From 1 January 2013, students in New Zealand who entered postgraduate qualifications other than Honours were no longer eligible to receive student allowances. We use individual-level administrative data that includes tertiary enrolment information, student allowance receipt, student loan borrowing, and wage earnings to investigate whether the policy affected students’ choices. We use a student’s allowance receipt as an undergraduate or her borrowing for course fees as a postgraduate to proxy for her counterfactual allowance eligibility. We use this proxy to compare allowance-eligible and allowance-ineligible students who enter an affected postgraduate qualification or an unaffected Honours degree. Although we are not able to cleanly estimate the causal effect of the policy, our results do not suggest that the policy affected the number or type of postgraduate entrants, their choice between part-time and full-time study, the amount of paid work they performed while studying, or their rates of dropping out. However, our results strongly suggest that students who became ineligible for allowances increased their student loan borrowing for living expenses.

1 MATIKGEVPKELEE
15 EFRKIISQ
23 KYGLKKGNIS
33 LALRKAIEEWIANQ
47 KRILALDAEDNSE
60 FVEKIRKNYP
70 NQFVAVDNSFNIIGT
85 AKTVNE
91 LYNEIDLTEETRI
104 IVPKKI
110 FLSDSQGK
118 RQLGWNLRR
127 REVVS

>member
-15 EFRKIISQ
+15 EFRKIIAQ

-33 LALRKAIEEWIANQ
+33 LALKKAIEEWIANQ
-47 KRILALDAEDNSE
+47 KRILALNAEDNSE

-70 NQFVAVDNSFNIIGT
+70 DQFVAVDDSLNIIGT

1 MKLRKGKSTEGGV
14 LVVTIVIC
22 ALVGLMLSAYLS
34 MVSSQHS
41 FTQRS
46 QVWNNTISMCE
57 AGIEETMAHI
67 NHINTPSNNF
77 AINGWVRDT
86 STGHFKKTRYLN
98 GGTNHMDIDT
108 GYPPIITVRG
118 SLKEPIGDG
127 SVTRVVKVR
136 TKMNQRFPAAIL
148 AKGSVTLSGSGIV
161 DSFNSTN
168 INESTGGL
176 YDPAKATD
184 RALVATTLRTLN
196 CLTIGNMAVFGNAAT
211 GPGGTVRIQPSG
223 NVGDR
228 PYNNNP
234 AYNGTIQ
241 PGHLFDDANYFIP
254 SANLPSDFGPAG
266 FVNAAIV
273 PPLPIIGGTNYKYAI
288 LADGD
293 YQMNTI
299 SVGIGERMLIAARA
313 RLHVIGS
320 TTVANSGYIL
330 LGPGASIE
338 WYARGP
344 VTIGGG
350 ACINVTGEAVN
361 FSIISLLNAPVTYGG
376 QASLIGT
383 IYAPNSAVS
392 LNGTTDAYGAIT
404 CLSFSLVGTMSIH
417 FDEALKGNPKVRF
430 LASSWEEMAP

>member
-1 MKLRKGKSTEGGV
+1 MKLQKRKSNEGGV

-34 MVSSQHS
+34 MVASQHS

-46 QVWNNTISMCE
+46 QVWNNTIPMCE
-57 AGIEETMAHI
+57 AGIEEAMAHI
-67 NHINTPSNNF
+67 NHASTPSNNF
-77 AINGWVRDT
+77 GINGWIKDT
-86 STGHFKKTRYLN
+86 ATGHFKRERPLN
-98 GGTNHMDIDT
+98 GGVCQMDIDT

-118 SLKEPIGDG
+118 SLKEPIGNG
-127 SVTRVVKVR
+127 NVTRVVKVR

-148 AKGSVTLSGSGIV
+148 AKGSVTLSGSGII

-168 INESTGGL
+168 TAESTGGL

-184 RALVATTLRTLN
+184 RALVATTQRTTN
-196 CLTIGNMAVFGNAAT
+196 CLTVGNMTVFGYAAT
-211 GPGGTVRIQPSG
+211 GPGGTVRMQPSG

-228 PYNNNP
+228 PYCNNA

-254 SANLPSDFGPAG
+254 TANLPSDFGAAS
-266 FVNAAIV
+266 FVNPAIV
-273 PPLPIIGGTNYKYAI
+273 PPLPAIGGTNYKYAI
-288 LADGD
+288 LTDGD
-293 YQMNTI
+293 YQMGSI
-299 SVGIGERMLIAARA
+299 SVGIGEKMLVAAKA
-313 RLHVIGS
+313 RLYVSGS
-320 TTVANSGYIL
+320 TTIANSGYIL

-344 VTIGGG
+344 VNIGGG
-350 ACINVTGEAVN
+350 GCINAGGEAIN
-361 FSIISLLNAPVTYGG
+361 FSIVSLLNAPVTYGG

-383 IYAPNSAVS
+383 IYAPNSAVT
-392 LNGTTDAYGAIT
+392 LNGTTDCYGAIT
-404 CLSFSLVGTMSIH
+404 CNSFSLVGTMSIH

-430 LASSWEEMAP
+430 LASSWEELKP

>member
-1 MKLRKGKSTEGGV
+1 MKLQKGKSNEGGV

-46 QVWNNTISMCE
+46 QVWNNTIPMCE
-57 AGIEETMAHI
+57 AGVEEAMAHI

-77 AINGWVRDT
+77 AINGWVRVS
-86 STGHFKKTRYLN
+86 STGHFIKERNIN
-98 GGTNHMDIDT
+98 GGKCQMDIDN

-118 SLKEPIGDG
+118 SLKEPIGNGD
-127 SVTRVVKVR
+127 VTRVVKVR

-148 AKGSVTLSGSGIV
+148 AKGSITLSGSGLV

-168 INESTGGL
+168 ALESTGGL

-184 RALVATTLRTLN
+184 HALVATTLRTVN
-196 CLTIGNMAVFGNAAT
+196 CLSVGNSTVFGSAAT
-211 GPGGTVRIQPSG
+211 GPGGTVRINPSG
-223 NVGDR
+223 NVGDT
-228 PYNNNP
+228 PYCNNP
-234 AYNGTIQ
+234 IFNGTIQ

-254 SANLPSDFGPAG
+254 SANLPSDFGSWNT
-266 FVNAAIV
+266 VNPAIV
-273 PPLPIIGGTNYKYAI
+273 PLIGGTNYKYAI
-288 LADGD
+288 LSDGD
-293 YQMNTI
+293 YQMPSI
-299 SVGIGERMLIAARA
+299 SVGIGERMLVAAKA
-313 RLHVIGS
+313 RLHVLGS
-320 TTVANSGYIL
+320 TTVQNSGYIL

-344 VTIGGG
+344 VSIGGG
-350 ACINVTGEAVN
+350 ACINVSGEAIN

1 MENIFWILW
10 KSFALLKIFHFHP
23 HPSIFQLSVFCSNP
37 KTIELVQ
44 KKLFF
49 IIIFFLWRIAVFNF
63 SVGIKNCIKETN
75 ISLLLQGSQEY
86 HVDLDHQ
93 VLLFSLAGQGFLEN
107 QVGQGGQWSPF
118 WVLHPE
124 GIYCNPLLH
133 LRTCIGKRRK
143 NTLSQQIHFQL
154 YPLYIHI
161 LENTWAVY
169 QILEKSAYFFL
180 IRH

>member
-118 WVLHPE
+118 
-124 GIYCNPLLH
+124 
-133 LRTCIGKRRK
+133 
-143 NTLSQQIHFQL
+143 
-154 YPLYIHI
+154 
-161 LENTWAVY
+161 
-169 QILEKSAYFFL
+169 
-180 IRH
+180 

Motu Working Paper 18-03
Motu Economic and Public Policy Research Trust and the authors 2018